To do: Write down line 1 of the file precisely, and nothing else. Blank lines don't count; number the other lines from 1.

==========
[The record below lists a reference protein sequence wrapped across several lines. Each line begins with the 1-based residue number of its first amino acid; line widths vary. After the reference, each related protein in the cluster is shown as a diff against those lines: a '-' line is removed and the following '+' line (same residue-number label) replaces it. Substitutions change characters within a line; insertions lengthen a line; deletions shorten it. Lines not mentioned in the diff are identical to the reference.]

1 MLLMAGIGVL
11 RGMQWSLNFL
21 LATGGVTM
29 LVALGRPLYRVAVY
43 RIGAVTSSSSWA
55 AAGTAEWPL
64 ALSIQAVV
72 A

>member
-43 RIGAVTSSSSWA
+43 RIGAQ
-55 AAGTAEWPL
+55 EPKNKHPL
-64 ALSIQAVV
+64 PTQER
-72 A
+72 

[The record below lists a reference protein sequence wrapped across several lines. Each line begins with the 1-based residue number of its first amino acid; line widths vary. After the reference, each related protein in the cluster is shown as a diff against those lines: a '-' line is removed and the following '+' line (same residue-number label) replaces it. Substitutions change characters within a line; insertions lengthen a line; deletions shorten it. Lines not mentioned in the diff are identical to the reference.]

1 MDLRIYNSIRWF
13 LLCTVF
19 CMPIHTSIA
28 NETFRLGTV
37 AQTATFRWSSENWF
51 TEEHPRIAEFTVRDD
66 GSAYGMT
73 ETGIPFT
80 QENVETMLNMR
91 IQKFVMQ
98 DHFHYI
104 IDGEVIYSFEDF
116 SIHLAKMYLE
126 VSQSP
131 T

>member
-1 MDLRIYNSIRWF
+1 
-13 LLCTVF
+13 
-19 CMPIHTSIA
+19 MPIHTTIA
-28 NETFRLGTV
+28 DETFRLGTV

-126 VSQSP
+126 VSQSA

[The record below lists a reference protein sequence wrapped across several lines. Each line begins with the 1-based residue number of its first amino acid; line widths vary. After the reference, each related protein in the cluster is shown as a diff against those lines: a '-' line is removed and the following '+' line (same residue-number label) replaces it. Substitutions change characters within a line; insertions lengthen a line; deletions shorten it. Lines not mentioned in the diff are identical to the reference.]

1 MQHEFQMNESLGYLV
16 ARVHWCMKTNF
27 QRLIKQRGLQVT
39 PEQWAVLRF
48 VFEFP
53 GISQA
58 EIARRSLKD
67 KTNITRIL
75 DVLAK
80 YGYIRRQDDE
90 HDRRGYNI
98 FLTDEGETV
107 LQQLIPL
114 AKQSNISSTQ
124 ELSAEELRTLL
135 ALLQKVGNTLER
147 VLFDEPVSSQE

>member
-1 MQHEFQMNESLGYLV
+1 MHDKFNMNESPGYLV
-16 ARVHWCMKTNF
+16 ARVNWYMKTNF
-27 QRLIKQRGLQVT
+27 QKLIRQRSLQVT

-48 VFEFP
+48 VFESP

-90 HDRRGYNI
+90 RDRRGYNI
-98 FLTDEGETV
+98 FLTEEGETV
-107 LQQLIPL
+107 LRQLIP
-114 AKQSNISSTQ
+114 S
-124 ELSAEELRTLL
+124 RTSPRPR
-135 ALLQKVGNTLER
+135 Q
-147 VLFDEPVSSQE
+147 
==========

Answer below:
[The record below lists a reference protein sequence wrapped across several lines. Each line begins with the 1-based residue number of its first amino acid; line widths vary. After the reference, each related protein in the cluster is shown as a diff against those lines: a '-' line is removed and the following '+' line (same residue-number label) replaces it. Substitutions change characters within a line; insertions lengthen a line; deletions shorten it. Lines not mentioned in the diff are identical to the reference.]